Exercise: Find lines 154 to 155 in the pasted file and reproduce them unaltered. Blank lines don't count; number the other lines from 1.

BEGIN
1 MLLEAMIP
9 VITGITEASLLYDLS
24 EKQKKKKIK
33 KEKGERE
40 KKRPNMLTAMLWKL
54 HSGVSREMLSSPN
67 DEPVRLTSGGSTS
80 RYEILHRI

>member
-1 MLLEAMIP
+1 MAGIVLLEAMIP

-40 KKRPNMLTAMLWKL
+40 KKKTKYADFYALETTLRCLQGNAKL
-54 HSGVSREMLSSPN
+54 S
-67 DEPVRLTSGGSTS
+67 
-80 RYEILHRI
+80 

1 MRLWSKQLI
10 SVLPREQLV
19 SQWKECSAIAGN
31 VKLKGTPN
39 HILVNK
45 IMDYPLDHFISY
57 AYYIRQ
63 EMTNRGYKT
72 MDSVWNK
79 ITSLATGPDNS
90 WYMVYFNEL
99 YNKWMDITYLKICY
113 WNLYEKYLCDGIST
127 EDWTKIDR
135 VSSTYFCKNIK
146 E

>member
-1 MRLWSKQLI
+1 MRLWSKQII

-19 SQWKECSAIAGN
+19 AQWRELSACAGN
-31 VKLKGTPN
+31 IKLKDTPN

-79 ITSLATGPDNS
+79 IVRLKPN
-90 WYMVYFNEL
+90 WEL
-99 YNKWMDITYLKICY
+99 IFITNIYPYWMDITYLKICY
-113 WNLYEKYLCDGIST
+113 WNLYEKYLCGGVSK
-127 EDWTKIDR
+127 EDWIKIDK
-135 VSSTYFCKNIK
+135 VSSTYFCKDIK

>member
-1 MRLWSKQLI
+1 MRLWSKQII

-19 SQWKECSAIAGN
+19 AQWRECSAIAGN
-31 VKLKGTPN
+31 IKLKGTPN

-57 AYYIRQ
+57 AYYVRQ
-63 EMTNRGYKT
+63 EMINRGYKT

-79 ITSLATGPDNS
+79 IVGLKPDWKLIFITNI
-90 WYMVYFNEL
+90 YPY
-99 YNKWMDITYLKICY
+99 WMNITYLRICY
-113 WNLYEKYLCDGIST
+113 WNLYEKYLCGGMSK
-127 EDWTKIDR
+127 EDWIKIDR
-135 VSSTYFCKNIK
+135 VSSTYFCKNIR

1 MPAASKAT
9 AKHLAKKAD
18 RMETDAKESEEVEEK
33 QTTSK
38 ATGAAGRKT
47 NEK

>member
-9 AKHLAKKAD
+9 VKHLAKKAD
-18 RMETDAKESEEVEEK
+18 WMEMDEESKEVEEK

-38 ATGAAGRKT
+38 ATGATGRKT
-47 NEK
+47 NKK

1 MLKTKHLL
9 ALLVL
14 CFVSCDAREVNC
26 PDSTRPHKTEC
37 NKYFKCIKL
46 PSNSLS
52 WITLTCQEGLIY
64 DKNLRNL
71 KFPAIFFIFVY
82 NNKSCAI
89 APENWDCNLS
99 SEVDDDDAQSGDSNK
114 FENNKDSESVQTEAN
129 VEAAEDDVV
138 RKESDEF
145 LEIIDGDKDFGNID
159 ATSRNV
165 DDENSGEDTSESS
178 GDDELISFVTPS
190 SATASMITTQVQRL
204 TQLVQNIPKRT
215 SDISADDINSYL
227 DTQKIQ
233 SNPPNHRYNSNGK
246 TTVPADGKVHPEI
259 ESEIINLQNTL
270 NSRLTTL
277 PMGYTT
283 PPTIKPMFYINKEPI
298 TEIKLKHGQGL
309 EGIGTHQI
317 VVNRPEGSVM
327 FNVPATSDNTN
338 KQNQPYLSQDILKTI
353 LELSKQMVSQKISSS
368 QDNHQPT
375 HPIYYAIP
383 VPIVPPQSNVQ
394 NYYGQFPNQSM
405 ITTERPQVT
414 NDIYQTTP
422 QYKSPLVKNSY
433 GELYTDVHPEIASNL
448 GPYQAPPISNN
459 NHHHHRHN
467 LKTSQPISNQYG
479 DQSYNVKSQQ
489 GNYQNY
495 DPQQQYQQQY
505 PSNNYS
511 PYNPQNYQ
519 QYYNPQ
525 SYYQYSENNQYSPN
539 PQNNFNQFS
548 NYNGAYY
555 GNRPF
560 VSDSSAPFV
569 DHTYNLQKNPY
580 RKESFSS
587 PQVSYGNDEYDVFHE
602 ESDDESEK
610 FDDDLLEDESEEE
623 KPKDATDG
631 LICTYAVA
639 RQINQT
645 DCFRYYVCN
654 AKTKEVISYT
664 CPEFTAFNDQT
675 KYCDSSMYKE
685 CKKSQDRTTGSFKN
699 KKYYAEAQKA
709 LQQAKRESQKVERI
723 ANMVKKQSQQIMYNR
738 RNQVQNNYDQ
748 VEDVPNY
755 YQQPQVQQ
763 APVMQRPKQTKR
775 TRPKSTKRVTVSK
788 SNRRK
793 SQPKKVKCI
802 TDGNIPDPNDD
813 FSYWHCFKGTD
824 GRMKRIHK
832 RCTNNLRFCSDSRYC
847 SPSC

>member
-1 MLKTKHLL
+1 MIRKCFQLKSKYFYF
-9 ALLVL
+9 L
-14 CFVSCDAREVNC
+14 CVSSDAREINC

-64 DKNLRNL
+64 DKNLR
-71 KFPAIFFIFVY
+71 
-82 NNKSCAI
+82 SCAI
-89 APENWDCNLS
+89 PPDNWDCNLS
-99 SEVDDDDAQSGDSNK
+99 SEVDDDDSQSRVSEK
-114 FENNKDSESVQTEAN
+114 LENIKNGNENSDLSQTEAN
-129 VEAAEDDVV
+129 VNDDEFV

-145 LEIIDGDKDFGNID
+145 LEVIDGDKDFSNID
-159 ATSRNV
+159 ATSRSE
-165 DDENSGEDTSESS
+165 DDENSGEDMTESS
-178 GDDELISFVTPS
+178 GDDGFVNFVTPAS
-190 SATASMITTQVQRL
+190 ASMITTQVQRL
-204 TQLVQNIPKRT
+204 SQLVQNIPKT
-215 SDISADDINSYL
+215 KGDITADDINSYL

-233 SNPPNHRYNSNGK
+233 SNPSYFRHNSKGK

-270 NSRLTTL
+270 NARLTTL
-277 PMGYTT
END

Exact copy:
610 FDDDLLEDESEEE
623 KPKDATDG